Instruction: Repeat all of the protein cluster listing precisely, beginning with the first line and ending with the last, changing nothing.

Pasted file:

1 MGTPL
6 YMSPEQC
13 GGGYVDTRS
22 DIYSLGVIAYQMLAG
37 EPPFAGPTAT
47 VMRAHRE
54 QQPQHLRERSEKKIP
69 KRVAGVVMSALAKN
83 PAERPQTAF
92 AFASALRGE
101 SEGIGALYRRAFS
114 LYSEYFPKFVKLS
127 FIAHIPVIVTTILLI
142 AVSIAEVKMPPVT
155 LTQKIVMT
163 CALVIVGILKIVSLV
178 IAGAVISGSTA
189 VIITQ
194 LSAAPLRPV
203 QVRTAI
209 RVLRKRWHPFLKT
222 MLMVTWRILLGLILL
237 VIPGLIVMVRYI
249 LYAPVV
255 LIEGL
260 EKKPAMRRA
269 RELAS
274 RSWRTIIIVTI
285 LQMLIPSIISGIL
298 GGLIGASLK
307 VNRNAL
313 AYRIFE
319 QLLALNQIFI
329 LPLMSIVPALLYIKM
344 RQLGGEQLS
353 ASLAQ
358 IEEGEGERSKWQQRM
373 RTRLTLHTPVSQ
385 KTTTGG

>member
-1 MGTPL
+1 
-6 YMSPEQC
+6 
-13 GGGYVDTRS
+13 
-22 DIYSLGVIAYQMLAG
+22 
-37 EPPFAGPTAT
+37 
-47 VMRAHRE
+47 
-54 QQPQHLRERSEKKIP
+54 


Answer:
1 MGTPL
6 YMSPEQC
13 GGGYVDTRS
22 DIYSLGVIAYQMLAG
37 EPPFAGPTAT
47 VMRAHRE
54 QQPQHLRERSEKKIP
69 KRVAGVVMSALAKN
83 PAERPQTAF
92 AFASALRGE
101 SEGIGALYRRAFS
114 LYSEYFPKFVKLS
127 FIAHIPVIVTTILLI
142 AVSIAEVKMPPVT
155 LTQKIVMT
163 CALVIVGILKIVSLV
178 IAGAVISGSTA
189 VIITQ
194 LSAAPLRPV
203 QVRTAI
209 RVLRKRWHPFLKT
222 MLMVTWRILLGLILL
237 VIPGLIVMVRYI
249 LYAPVV
255 LIEGL
260 EKKPAMRRA
269 RELAS
274 RSWRTIIIVTI
285 LQMLIPSIISGIL
298 GGLIGASLK
307 VNRNAL
313 AYRIFE
319 QLLALNQIFI
329 LPLMSIVPALLYIKM
344 RQLGGEQLS
353 ASLAQ
358 IEEGEGERSKWQQRM
373 RTRLTLHTPVSQ
385 KTTTGG

>member
-1 MGTPL
+1 
-6 YMSPEQC
+6 
-13 GGGYVDTRS
+13 
-22 DIYSLGVIAYQMLAG
+22 
-37 EPPFAGPTAT
+37 
-47 VMRAHRE
+47 
-54 QQPQHLRERSEKKIP
+54 